In McIntyre v. Glen Lake Irrigation District (1991), 249 Mont. 63, 813 P.2d 451, we reviewed a decision of the Workers' Compensation Court which was based upon deposition medical testimony as well as live testimony from the claimant and his spouse.Summary of this case from Weber v. Public Emp. Retirement Board
Submitted on briefs March 21, 1991.
Decided June 13, 1991.
Appealed from the Workers' Compensation Court. Honorable Timothy Reardon, Judge Presiding.
Roger M. Sullivan, McGarvey, Heberling, Sullivan McGarvey, Kalispell, for claimant and appellant.
Mark Stermitz, Warden, Christiansen, Johnson Berg, Kalispell, for insurer and respondent.
The claimant and appellant, Randy L. McIntyre, appeals the judgment of the Montana Workers' Compensation Court that his disability resulting from thoracic outlet syndrome had not been proven by a preponderance of the evidence to result from his 1987 injury. We affirm.
The following issues are on appeal:
1. Did the Workers' Compensation Court err in concluding that the claimant's thoracic outlet syndrome did not result from his 1987 injury?
2. Is the claimant entitled to temporary total disability benefits as a result of his 1987 injury?
3. Is the claimant entitled to permanent partial disability benefits as a result of his 1987 injury?
4. Is the claimant entitled to costs, attorney's fees, and a penalty award?
McIntyre was injured in an industrial accident in the course of his employment with Glen Lake Irrigation District on May 9, 1987, near Eureka, Montana. He was attempting to change a flat tire on a heavy equipment trailer when the jack he was using began to tip. While reaching under the trailer to try and release the jack, the jack slipped and the trailer came down; the trailer tire struck McIntyre's chest and pinned him to the ground.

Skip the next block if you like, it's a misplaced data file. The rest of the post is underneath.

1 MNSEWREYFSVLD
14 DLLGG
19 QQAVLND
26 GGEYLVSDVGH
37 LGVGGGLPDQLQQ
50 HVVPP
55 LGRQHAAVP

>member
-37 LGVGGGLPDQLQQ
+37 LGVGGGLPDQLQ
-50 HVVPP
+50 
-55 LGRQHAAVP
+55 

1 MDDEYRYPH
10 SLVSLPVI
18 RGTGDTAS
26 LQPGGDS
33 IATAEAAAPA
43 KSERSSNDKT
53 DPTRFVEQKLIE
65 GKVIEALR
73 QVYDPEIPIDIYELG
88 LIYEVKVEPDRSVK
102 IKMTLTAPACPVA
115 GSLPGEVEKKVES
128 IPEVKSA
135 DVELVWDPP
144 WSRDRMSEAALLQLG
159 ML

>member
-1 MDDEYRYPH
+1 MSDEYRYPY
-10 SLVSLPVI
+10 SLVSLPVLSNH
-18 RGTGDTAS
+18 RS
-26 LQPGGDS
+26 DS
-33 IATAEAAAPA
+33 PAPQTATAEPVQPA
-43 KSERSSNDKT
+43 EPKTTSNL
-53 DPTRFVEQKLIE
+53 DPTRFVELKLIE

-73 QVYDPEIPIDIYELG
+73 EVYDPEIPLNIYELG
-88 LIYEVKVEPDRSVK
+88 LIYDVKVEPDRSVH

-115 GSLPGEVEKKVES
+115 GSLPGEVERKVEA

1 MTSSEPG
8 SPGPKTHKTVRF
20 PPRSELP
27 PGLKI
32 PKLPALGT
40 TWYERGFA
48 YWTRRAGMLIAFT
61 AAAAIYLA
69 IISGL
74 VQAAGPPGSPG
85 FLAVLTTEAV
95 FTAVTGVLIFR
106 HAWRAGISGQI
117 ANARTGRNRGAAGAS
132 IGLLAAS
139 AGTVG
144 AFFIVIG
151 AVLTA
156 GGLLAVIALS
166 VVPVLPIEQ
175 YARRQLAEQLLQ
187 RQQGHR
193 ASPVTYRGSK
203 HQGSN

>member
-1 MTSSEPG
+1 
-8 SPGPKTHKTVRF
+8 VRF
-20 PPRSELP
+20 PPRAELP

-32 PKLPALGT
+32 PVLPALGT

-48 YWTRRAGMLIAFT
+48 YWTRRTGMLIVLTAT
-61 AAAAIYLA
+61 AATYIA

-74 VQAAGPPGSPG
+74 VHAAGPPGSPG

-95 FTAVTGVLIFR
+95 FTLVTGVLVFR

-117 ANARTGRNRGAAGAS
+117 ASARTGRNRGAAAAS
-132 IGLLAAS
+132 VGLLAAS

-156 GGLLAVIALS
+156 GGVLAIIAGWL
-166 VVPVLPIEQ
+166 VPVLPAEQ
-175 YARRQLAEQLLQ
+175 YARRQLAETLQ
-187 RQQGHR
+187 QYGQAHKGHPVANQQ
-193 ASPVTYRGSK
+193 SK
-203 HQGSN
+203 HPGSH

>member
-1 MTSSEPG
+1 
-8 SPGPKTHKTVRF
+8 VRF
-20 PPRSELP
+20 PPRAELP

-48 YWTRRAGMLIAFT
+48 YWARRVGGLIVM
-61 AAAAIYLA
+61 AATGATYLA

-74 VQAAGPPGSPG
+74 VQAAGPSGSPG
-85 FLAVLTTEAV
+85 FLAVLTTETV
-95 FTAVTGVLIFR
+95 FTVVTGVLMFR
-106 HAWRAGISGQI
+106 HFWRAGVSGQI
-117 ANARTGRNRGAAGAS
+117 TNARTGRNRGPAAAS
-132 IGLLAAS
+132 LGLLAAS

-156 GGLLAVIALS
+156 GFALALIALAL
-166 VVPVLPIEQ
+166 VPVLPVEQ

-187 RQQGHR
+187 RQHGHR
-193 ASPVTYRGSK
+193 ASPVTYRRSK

McIntyre's wife discovered him under the trailer and, after jacking up the trailer to remove the claimant from under the tire, sought help in taking him to Dr. Andrew Ivy, a physician in Eureka. Dr. Ivy diagnosed the claimant as having suffered a fractured left clavicle and chest contusions. He prescribed medication for the pain and put McIntyre's arm in a sling. Two days later he set the fractured clavicle in a cast and x-rayed it. He saw the claimant several more times to check the claimant's progress, the last time being June 15; on that occasion, he advised the claimant to return in one month for another x-ray. Dr. Ivy's records indicate that McIntyre did not return one month later. Dr. Ivy never did remove the claimant's cast and it was not until McIntyre suffered a second work-related injury in 1988 that Dr. Ivy saw him again.